July 19, 2016
As we discussed last week, CMS new proposed rules to amend Meaningful Use / MIPS will ease some of the requirements for meeting Meaningful Use / MIPS stage 2 in 2016. Significant changes were also proposed to the stage 3 requirements for 2017-2018, several of which reduce participation thresholds that have been widely controversial. Many providers are likely to welcome these proposed modifications, which we have summarized as follows:
Patient Access Measure: This measure requires hospitals to provide patients’ electronic access to clinically relevant information about their care in a timely fashion. As originally proposed in stage 3, this would require hospitals to make information available for view, download, and transmit, and also to provide access via application programming interface (API). In the proposed rule, CMS would lower the threshold from 80 percent of patients to 50 percent.
Inadequate API technology was cited as a reason that this measure may be difficult to meet by hospitals. This logic doesn’t entirely make sense, because the primary barrier to meeting the API measure will be the development of the technology by certified electronic health record technology (CEHRT) vendors. Once the technology is available, hospitals should be able to make the API interface fully available to 50% or 80% of patients with nearly the same effort.
Patient Education Measure: This measure, which requires hospitals to use their CEHRT to identify and provide electronic, patient-specific educational material, is also significantly reduced from 35% to 10%. CMS expressed concern that not all patient users are sufficiently computer savvy to download electronic instructions, rendering them essentially unable to access their instructions.
View, Download, and Transmit (VDT) Measure: CMS has again proposed reducing the measure to only require one unique patient to view, download, or transmit his or her data during the reporting period. CMS has expressed a concern that many healthcare providers have already noted: patient participation is the limiting factor in attaining this goal. The expectation now is that as the technology matures, and hospitals find new ways to engage patients with their patient portals, patient participation will naturally increase.
Secure Messaging Measure: The requirement of providers to use secure messaging to communicate with patients, a new requirement for stage 3, is substantially reduced from 25 % to 5%. Again, CMS cited uncertainties in patient participation and not-fully mature technology as primary reasons.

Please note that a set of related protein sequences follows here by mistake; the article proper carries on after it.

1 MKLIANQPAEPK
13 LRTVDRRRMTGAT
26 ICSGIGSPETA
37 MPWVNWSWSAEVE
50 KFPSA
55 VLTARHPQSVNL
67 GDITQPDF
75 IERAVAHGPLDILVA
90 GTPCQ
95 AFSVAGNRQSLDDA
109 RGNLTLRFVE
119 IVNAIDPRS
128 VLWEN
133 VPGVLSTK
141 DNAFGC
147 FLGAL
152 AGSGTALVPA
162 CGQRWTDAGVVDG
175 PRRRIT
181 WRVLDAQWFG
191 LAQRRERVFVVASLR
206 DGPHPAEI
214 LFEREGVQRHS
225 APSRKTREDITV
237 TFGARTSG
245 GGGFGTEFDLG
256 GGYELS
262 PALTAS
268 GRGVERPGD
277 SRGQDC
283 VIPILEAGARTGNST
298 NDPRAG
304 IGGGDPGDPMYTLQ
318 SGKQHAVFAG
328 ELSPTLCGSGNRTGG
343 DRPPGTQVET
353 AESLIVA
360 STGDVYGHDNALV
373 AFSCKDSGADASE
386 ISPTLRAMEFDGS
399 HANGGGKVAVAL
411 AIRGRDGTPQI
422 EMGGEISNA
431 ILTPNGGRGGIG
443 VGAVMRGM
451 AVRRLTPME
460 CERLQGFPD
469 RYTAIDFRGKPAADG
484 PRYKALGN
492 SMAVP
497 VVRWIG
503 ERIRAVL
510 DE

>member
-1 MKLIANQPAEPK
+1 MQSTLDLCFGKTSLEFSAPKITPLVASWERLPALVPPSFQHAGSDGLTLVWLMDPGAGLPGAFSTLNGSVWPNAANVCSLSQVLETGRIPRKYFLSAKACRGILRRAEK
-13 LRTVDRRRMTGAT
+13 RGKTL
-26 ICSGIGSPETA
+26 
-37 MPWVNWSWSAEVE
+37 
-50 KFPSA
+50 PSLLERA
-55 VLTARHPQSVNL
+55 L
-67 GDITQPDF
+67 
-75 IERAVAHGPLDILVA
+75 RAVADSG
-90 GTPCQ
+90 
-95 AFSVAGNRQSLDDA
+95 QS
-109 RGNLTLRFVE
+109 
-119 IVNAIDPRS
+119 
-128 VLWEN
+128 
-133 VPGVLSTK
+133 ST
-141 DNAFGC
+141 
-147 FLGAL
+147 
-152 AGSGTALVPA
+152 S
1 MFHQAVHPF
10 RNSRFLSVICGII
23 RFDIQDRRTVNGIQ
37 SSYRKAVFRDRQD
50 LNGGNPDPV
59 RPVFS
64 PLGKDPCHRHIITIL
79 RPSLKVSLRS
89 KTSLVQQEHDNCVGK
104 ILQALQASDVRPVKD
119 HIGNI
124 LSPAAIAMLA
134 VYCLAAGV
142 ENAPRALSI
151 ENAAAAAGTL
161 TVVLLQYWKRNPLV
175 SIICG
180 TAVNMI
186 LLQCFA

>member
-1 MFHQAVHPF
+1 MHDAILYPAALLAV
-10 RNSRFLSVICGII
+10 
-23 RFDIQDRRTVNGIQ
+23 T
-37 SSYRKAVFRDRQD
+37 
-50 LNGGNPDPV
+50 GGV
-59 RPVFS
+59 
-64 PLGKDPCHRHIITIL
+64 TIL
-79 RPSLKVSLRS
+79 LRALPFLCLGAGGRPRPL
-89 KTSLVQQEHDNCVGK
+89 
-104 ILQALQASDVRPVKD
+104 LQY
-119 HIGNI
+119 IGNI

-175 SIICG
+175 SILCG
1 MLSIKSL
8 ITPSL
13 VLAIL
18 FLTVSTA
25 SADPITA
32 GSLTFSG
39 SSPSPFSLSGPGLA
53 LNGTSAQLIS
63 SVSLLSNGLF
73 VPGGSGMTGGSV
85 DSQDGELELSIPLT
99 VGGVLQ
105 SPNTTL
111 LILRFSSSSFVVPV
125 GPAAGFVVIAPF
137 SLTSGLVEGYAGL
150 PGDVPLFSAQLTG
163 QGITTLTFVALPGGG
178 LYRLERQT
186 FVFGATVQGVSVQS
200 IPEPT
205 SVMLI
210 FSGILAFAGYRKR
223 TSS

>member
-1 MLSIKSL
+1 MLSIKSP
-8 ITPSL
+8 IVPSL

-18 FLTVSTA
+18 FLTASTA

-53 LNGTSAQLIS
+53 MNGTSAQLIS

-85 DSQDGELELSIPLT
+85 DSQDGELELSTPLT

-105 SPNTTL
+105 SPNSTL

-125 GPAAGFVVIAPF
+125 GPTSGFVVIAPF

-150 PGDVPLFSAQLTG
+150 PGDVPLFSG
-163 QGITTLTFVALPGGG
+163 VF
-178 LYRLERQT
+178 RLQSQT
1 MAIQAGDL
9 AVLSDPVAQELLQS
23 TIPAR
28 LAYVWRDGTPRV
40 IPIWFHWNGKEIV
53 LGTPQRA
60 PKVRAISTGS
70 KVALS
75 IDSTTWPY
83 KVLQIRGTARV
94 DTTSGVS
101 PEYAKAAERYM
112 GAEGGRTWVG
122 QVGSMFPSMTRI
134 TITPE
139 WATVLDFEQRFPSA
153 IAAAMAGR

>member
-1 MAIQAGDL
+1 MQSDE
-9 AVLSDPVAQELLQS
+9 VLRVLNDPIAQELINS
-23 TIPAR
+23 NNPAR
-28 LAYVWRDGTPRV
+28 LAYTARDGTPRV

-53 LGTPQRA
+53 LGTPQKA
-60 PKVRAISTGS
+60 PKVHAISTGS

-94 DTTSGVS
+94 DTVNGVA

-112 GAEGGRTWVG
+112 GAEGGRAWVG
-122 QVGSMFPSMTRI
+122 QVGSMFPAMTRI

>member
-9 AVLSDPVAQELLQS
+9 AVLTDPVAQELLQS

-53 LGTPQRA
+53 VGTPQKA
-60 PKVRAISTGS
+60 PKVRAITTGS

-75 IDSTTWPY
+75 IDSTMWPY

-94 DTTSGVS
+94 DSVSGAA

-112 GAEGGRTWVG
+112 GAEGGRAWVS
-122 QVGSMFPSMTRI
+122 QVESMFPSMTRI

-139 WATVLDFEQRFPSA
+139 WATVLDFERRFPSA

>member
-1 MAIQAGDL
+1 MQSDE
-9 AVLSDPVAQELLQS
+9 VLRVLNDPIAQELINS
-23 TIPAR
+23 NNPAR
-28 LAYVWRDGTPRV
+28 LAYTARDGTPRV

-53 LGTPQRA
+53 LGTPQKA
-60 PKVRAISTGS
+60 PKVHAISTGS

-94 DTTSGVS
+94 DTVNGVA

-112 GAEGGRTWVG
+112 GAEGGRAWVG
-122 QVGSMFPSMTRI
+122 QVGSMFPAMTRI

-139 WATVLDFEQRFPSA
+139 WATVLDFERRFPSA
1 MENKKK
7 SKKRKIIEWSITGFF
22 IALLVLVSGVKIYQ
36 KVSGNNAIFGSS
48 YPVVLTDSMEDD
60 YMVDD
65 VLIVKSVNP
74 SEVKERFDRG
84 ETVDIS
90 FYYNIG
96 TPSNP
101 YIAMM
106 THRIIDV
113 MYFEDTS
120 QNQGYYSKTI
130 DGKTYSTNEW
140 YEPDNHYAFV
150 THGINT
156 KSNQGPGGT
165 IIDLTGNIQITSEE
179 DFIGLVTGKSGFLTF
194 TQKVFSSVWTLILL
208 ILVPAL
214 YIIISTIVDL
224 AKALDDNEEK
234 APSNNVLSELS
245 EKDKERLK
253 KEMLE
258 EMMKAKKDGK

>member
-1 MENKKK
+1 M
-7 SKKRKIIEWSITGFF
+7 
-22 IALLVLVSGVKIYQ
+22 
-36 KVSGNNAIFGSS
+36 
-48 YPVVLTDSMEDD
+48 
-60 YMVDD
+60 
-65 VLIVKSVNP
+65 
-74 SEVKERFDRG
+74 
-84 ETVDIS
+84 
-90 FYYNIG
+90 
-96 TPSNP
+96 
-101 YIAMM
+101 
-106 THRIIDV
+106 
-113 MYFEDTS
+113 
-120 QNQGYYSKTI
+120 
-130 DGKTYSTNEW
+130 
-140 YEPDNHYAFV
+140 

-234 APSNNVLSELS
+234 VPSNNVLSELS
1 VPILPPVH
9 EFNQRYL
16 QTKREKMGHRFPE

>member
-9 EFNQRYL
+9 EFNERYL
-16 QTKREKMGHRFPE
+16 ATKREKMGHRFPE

Transition of Care: This measure’s threshold, which was slated to increase substantially to require 50% of patient transitions from one care provider to another to include the exchange of information in stage 3, will remain at 10%. CMS cited hospitals’ concerns that there are insufficient receiving providers available to meet the higher numbers.
Request/Accept Patient Care Record Measure: This measure balances the previous measure, by reducing the threshold from 40% to 10% of patients for which hospitals must receive and incorporate an electronic summary of care document accepting them as new patients via transition of care. The threshold originally established at 40% would be substantially reduced to 10%. Ironically, with CMS’ reduction of the threshold of sent documents to 10%, meeting this requirement may now become even more difficult than before.
Clinical Information Reconciliation Measure: CMS proposes to reduce the number of patient transitions where a reconciliation of clinical information is performed from more than 80% to 50%, citing interoperability concerns that would impair the easy incorporation of external data into the EHR.
Public Health and Clinical Data Registry Reporting Measure: CMS proposes to reduce the number of required reporting partners from four to three, citing the challenges hospitals have in many states with the lack of availability of qualified registries.
These changes are currently in the proposal stage. While it’s unlikely that CMS will backtrack to make them more difficult, we continue to recommend waiting until fall for the final Rule before significantly altering your Meaningful Use / MIPS plans. Another note of caution: while CMS’ apparent direction is to lower the bar for meeting Meaningful Use / MIPS stage 3 in 2017 and 2018, no commitment has been made to continue reductions into 2019 and beyond.
Finally, recognize that the proposed lowered thresholds for meeting Meaningful Use / MIPS has in no way affected the true goal of the program – making us all Meaningful Use / MIPSrs of our EHR technology.
If you’d like to comment on the proposed rules, you may submit electronic comments on this regulation at http://www.regulations.gov.
We’ve compiled the main elements of this two-part series into one summary in MU Proposed Changes 7-2016.